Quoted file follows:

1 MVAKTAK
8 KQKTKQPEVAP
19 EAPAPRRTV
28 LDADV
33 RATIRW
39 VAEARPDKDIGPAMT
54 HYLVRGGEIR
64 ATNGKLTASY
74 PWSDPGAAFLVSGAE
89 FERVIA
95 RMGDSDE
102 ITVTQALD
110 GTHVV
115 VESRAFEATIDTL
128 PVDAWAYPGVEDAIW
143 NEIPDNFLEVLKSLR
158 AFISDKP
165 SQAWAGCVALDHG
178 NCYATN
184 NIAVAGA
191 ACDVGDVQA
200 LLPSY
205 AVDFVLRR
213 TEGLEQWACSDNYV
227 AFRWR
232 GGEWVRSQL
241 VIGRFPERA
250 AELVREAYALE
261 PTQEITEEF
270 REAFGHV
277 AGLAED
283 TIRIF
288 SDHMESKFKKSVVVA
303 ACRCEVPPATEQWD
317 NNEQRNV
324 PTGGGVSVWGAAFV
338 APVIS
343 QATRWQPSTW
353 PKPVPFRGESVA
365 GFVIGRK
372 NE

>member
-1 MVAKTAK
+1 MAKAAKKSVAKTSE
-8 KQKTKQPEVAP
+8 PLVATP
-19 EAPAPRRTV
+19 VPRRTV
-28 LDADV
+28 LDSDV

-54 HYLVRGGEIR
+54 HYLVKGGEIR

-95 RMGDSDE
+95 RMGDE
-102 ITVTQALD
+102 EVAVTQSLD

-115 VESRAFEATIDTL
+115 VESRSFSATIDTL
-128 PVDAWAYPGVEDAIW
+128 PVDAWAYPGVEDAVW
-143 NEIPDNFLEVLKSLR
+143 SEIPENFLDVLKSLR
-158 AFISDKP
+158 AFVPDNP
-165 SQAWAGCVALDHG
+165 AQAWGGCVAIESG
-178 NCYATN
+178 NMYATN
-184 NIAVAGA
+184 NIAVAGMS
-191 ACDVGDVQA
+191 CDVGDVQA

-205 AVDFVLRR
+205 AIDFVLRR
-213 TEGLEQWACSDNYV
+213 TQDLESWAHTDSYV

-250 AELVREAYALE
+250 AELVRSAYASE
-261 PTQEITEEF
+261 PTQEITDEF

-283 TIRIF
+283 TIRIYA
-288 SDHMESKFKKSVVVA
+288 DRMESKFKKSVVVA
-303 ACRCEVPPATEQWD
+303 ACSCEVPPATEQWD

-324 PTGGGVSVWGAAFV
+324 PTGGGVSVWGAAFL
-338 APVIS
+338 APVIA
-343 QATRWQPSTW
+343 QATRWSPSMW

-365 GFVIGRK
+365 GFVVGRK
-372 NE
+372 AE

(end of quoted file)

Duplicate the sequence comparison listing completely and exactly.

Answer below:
1 MVAKTAK
8 KQKTKQPEVAP
19 EAPAPRRTV
28 LDADV
33 RATIRW
39 VAEARPDKDIGPAMT
54 HYLVRGGEIR
64 ATNGKLTASY
74 PWSDPGAAFLVSGAE
89 FERVIA
95 RMGDSDE
102 ITVTQALD
110 GTHVV
115 VESRAFEATIDTL
128 PVDAWAYPGVEDAIW
143 NEIPDNFLEVLKSLR
158 AFISDKP
165 SQAWAGCVALDHG
178 NCYATN
184 NIAVAGA
191 ACDVGDVQA
200 LLPSY
205 AVDFVLRR
213 TEGLEQWACSDNYV
227 AFRWR
232 GGEWVRSQL
241 VIGRFPERA
250 AELVREAYALE
261 PTQEITEEF
270 REAFGHV
277 AGLAED
283 TIRIF
288 SDHMESKFKKSVVVA
303 ACRCEVPPATEQWD
317 NNEQRNV
324 PTGGGVSVWGAAFV
338 APVIS
343 QATRWQPSTW
353 PKPVPFRGESVA
365 GFVIGRK
372 NE

>member
-1 MVAKTAK
+1 MAKAAKKSVAKTSE
-8 KQKTKQPEVAP
+8 PLVATP
-19 EAPAPRRTV
+19 VPRRTV
-28 LDADV
+28 LDSDV

-54 HYLVRGGEIR
+54 HYLVKGGEIR

-95 RMGDSDE
+95 RMGDE
-102 ITVTQALD
+102 EVAVTQSLD

-115 VESRAFEATIDTL
+115 VESRSFSATIDTL
-128 PVDAWAYPGVEDAIW
+128 PVDAWAYPGVEDAVW
-143 NEIPDNFLEVLKSLR
+143 SEIPENFLDVLKSLR
-158 AFISDKP
+158 AFVPDNP
-165 SQAWAGCVALDHG
+165 AQAWGGCVAIESG
-178 NCYATN
+178 NMYATN
-184 NIAVAGA
+184 NIAVAGMS
-191 ACDVGDVQA
+191 CDVGDVQA

-205 AVDFVLRR
+205 AIDFVLRR
-213 TEGLEQWACSDNYV
+213 TQDLESWAHTDSYV

-250 AELVREAYALE
+250 AELVRSAYASE
-261 PTQEITEEF
+261 PTQEITDEF

-283 TIRIF
+283 TIRIYA
-288 SDHMESKFKKSVVVA
+288 DRMESKFKKSVVVA
-303 ACRCEVPPATEQWD
+303 ACSCEVPPATEQWD

-324 PTGGGVSVWGAAFV
+324 PTGGGVSVWGAAFL
-338 APVIS
+338 APVIA
-343 QATRWQPSTW
+343 QATRWSPSMW

-365 GFVIGRK
+365 GFVVGRK
-372 NE
+372 AE